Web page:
"Living Loving Maid (She's Just a Woman)" is a song by the English rock band Led Zeppelin from their album Led Zeppelin II, released in 1969. It was also released as the b-side of the single "Whole Lotta Love". The song is about a groupie who annoyed the band early in their career. In the original UK pressings of Led Zeppelin II it was titled "Livin' Lovin' Wreck (She's a Woman)", with the "Wreck" replaced by "Maid" and the subtitle changed on the US and later releases.
It is often noted that this is guitarist Jimmy Page's least favourite Led Zeppelin song, and was thus never performed in concert. Even though the song was never performed, there was a single show in Düsseldorf during which a short segment of the song was played right after the band's song "Heartbreaker" on 12 March 1970. It was also one of the few Led Zeppelin songs on which Page sang backing vocals. Conversely, singer Robert Plant took a liking to the song, and played it on his 1990 solo tour.
For the recording of this track, Page played on a Vox 12-string guitar.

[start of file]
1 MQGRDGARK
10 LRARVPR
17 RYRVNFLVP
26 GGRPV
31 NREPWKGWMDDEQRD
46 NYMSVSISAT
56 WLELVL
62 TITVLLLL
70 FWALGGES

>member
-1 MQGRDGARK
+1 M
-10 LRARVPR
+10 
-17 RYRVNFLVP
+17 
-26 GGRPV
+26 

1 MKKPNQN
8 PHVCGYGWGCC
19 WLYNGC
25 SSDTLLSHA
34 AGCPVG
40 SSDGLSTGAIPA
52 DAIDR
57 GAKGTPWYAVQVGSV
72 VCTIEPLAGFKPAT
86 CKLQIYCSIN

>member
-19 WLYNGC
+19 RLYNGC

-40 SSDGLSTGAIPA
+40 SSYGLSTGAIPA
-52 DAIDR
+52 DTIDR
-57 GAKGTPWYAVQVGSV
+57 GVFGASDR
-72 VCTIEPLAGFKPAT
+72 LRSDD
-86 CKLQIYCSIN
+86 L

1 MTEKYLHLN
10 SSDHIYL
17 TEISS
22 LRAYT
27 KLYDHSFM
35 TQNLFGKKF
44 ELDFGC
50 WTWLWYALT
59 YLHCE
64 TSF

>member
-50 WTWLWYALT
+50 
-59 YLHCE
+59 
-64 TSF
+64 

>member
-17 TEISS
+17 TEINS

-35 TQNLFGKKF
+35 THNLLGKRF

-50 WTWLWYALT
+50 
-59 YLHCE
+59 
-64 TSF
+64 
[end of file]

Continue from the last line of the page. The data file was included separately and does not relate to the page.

When heard on the radio it was typically played immediately after their song "Heartbreaker", as it flows seamlessly from the abrupt ending of that song on the original album. Yet the band never played these songs together on stage at Led Zeppelin concerts (something they consistently did, for example from late 1972 to 1975 with "The Song Remains the Same" and "The Rain Song" — the first two tracks from their 1973 album Houses of the Holy). Robert Plant brought the song into his Manic Nirvana US solo tour set in 1990.
Famous quotes containing the words maid, living and/or loving:
“Women who marry early are often overly enamored of the kind of man who looks great in wedding pictures and passes the maid of honor his telephone number.”
—Anna Quindlen (b. 1952)
“Now, again, poetry
violent, arcane, common,
hewn of the commonest living substance
into archway, portal, frame
I grasp for you, your bloodstained splinters, your
ancient and stubborn poise
Mas the earth trembles
burning out from the grain”
—Adrienne Rich (b. 1929)
“From the happy expression on their faces you might have supposed that they welcomed the war. I have met with men who loved stamps, and stones, and snakes, but I could not imagine any man loving war.”
—Margot Asquith (18641945)